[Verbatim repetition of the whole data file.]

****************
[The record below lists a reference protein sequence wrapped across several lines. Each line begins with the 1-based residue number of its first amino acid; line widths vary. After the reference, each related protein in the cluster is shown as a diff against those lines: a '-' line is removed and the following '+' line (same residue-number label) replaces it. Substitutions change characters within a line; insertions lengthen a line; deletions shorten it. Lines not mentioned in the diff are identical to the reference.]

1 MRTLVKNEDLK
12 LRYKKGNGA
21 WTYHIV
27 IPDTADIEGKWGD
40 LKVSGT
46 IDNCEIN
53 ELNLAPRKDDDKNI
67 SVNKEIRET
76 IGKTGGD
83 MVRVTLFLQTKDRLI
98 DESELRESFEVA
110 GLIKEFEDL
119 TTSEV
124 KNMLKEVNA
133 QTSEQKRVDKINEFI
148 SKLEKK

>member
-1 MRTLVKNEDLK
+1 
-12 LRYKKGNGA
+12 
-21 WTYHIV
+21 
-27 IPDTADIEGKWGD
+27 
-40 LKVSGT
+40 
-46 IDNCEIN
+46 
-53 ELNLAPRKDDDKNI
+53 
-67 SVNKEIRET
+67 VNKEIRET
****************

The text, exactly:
[The record below lists a reference protein sequence wrapped across several lines. Each line begins with the 1-based residue number of its first amino acid; line widths vary. After the reference, each related protein in the cluster is shown as a diff against those lines: a '-' line is removed and the following '+' line (same residue-number label) replaces it. Substitutions change characters within a line; insertions lengthen a line; deletions shorten it. Lines not mentioned in the diff are identical to the reference.]

1 MRTLVKNEDLK
12 LRYKKGNGA
21 WTYHIV
27 IPDTADIEGKWGD
40 LKVSGT
46 IDNCEIN
53 ELNLAPRKDDDKNI
67 SVNKEIRET
76 IGKTGGD
83 MVRVTLFLQTKDRLI
98 DESELRESFEVA
110 GLIKEFEDL
119 TTSEV
124 KNMLKEVNA
133 QTSEQKRVDKINEFI
148 SKLEKK

>member
-1 MRTLVKNEDLK
+1 
-12 LRYKKGNGA
+12 
-21 WTYHIV
+21 
-27 IPDTADIEGKWGD
+27 
-40 LKVSGT
+40 
-46 IDNCEIN
+46 
-53 ELNLAPRKDDDKNI
+53 
-67 SVNKEIRET
+67 VNKEIRET